Tuesday, June 29, 2010

One Year Ago This Week

Tempus fugit. Time flies. Where were you this week, last year?

I was in Lake Como, Italy with George Clooney.

Oh, alriiiight.

I was visiting my friend Amy (from Chicago), her husband who hails from Rome and their two boys in their wonderful new hometown!

After an overnight flight from New York, I took a train from Milan to Como and silently cursed myself for packing so much into my wheelie duffel. Long walks and lots of steps...ooof.  NYPD and FDNY shirts for the boys did little to lighten my load.

I was Amy and Guido's first houseguest, and the apartment was still filled with workmen putting the final touches on the plaster, tile, plumbing, etc. The guys reminded me of a scene from "Under the Tuscan Sun" -- they were grilling their lunches in Amy's kitchen fireplace. One of the guys walked in and said "Michael Jackson. Muerto." News travels. Farrah Fawcett died that day, too, but her story got a bit lost.

Before I collapsed into my customary 2pm jet lag nap, Amy and I had a wonderful lunch. I never would have known, but Amy explained that the table was a door, set on top of the washing machine, in the middle of the kitchen. I guess it did seem a little high! All I could see was my smiling friend, in her gorgeous home, and a very inviting salad topped with a big fig, and shaved parmasean. And that VIEW!!!!!!!  Red tile roofs, the mountains, church bells pealing, lightning bolts cracking, old ladies shaking out carpets over their balcony railings across the stone courtyard. There's even a duomo off to the right--WOW!!!

Duomo! Mountains!

I'm only posting a few of the 100's of pix I took...and I can't be very specific, as my travel journal is in the moving truck. I struck out on my own one day and took the "funiculare" up a steep mountain, and wandered around for a few hours. Great view of the lake (below), cool temps, and very interesting ornaments on the houses. They struck me as Bavarian rather than Italian...I love architectural details!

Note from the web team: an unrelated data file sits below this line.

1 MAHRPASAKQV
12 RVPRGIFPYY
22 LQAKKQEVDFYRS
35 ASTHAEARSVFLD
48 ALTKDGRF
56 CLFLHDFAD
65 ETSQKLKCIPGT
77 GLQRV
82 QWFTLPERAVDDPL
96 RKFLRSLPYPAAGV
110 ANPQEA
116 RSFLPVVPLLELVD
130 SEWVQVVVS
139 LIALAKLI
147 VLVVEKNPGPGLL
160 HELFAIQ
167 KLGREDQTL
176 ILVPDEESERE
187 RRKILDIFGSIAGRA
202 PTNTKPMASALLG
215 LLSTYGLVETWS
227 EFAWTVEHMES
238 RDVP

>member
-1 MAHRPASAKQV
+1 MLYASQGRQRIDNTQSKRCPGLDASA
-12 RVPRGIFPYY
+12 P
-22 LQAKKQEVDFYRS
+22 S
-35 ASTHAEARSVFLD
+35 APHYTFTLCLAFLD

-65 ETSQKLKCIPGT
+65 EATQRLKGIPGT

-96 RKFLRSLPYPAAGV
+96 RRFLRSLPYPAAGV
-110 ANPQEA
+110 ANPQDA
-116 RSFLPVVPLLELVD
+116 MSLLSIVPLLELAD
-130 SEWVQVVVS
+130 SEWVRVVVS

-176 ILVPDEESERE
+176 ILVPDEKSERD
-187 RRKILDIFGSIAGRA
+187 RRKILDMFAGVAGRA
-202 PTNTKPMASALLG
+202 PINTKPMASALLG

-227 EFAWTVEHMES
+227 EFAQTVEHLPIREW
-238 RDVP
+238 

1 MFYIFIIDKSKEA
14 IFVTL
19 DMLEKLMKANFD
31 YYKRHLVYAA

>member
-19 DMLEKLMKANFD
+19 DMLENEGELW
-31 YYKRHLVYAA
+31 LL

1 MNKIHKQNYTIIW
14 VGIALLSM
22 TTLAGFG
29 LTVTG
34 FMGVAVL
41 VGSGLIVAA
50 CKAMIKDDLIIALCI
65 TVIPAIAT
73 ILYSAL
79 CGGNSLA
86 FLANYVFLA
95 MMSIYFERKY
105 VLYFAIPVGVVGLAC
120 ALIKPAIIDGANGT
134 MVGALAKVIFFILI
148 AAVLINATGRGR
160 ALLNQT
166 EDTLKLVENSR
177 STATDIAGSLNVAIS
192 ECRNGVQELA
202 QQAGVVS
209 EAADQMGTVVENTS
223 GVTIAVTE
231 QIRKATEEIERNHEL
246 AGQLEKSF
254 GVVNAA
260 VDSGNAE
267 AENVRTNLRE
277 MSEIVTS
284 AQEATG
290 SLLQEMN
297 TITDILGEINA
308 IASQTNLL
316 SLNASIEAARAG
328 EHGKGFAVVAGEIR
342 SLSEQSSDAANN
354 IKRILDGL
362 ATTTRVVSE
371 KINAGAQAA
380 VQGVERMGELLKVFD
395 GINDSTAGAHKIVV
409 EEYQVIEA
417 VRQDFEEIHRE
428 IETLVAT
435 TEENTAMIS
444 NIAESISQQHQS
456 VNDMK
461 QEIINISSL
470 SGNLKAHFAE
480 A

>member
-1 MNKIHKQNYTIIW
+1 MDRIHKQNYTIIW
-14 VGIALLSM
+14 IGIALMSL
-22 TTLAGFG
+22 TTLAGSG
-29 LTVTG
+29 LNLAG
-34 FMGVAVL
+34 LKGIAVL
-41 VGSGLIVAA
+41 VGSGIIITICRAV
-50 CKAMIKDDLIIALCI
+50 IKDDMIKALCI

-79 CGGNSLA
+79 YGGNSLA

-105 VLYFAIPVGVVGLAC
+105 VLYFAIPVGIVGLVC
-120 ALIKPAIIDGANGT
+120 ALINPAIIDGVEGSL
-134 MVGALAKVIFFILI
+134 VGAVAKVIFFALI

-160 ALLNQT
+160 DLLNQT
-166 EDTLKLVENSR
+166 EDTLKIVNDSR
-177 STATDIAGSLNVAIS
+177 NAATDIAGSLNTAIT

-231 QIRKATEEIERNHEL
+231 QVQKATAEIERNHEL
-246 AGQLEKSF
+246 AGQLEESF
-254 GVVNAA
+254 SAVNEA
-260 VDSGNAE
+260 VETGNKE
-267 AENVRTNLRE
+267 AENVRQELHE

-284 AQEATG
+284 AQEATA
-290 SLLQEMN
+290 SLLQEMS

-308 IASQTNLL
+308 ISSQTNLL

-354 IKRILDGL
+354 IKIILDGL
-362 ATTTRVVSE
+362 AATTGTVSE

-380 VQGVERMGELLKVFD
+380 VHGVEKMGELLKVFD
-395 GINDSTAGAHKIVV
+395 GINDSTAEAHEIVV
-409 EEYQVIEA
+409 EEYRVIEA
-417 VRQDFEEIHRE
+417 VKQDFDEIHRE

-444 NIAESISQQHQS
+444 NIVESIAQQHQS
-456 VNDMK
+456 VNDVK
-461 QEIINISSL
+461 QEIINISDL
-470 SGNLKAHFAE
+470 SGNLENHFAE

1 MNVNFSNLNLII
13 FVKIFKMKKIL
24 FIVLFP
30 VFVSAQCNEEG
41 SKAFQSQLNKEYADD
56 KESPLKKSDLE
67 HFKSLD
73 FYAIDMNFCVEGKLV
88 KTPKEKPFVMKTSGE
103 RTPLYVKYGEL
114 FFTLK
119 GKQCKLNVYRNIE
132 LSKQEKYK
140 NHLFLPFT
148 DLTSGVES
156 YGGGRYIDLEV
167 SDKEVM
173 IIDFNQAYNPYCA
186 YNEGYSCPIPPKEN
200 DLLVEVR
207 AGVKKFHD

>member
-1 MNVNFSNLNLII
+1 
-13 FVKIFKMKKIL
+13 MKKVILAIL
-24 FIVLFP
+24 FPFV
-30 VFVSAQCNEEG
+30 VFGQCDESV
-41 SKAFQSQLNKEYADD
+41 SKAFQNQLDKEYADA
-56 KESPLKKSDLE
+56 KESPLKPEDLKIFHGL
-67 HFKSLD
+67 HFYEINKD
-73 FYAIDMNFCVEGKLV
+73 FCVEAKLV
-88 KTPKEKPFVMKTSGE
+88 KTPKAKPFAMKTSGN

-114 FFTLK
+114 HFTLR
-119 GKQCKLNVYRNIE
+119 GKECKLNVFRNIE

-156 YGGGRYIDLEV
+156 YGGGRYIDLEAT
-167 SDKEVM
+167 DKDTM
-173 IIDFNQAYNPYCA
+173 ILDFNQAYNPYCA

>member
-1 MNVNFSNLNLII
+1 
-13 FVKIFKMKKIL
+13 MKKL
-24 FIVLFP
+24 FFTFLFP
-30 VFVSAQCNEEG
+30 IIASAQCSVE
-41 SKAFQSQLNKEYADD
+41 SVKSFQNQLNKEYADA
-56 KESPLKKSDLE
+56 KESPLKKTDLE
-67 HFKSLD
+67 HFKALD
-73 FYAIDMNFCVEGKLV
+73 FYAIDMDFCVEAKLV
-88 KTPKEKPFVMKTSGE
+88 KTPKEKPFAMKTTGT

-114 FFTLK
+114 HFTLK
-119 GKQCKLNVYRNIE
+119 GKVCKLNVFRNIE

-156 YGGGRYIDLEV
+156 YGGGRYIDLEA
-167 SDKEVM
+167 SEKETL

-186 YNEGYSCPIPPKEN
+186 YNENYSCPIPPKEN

My wanderings took me to a trattoria that was setting up slowly for lunch. I was the first customer to show up, and that's my table there, with the checkered tablecloth. The owner asked what I would like, and I pointed to the basket of fresh mushrooms that a farmer had just put down. I said "Spaghettini con funghi, per favore y birra." That "y" for "and" might have slipped through from 10th grade Spanish class. Not sure, but within 15 minutes, I was tucking into insanely delicious handmade pasta with mushrooms that were beyond fresh, and sipping a beer---YUM!!!

That's where I was one year ago. It's just a teeny tiny peek into my Lake Como visit, which was followed by a week and a half in Tuscany and the Italian Riviera. At lunch that day, I never would have thought that in a year I'd totally uproot, and find myself living in North Carolina. Let life take you where you need to be!
Tempus fugit, carpe diem, in vino veritas and all that good stuff.

Take The Guy Up On His Offer

Update on Sunday's quest for panko...

On my errands today in the Cotswold Shopping Center, I saw Charley's, where the chef mentioned he works and where there is a "ton of panko." I popped in to check out the menu, and Mark came out right away from the open kitchen. Without missing a beat, he remembered his offer, and went back to fill up a bag for me. I have nothing to trade, but I said I'd come in soon for dinner. The place looks good--"upscale casual."

I'm making the most of my little kitchen in the temp furn corp apt. I'm thinking panko-breaded pork schnitzel, panko-coated shrimp, slow roasted broccoli and cauliflower dusted with panko gremolata (panko tossed with olive oil & herbs toasted, then topped with lemon zest), and, and, and...